It is the best load indicator of any major DAW on the market. It’s the most accurate, most precise and presents the information in a technically correct (the best kind of correct) way.

4 Latency Compensation

Latency Compensation

Available in Ardour Soon?

Barring a few bugs (which I hope will be fixed soon), the best latency compensation on the market alongside Pro Tools. (Arguably Cubase/Nuendo, but I can make a case that Ardour/Mixbus/PT are better since it’s very easy to end up with desynced audio in Cubase.)

Don’t believe me? Look at how one of the most popular DAWs on the market manages it.

Compare that to the graphic above with A total of 4.2 seconds (1.4s per track) of latency spread across: the track, a buss and the master. Playhead, audio, meters… everything in sync.

5 Calibrate Audio

Calibrate Audio
Calibrate Audio

Available in Ardour

Available in Window->Audio/Midi Setup/Calibrate, this physically measures the round-trip latency of your audio device.

Why does it matter though? Your audio device probably doesn’t report the true input or output latency. There’s many confounding factors that make the total latency always greater than the sum of Input buffer + Output buffer. The only way to be certain is to measure.

If you record audio to generated sounds (MIDI->Synth) or record to someone else’s recording then this capability is potentially important. If not calibrated correctly, your audio will be late when recorded by the difference between the buffer (or reported latency) and the actual latency.

Nearly every DAW tries to compensate for this latency automatically by using either the buffer size and/or the latency reported by the audio driver. Those values are rarely correct, and Ardour/Mixbus allow you to correct it.

6 Region Position Overlay


Available in Ardour

A little overlay showing the current position of the region while you move it. It’s a small thing that can make a big difference when you’re zoomed in.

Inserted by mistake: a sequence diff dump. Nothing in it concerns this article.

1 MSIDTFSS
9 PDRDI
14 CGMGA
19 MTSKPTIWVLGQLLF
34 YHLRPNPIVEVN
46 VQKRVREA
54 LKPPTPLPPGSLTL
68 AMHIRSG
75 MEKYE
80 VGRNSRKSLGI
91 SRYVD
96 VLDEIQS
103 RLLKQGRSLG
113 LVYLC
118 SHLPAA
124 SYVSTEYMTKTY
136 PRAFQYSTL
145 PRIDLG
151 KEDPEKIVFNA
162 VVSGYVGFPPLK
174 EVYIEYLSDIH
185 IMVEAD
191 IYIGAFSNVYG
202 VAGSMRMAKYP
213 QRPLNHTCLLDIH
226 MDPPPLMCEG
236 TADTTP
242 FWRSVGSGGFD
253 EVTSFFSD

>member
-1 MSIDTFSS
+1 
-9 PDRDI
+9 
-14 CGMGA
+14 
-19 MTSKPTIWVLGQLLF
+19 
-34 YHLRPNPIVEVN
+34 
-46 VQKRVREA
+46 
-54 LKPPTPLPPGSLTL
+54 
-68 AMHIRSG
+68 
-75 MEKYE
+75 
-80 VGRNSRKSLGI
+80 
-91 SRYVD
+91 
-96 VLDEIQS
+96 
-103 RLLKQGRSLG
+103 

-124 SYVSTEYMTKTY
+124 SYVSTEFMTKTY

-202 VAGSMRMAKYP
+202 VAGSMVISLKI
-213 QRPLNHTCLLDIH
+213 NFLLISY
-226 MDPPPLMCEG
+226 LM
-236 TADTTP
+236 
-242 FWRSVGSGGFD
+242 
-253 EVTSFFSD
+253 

7 Analyze Exported Audio

Post-Export Analysis
Post-Export Analysis (Click for larger image)

Available in Ardour

True peak values, LUFS short-term with a time graph, integrated loudness, loudness range, spectrograph… it’s all there.

Preferences->Metering->Save loudness analysis as image after export gives you analysis information in image format for your logs or downstream consumers.

Valuable information that you should check for every render to ensure that you’re putting out what you thought you were. This should be standard in every DAW in 2020, but it’s not.

8 Multiple Export Formats

Export Formats
Export Formats (Click for larger image)

Available in Ardour

Online Streaming is huge. Most of us have to render a few audio formats, with different file names, possibly to different folders and different parts of the track…

You can set this all up for one render process.

That’s not to mention the ridiculous number of options you have for export that I’ve discussed before.

9 Meter Bridge

Meter Bridge
Meter Bridge

Available in Ardour

As I’ve covered before, the Meter Bridge in Ardour/Mixbus is a fantastic way to get a visual overview of the levels in your project. There are a variety of metering types available for each track, and you can quickly record enable a track.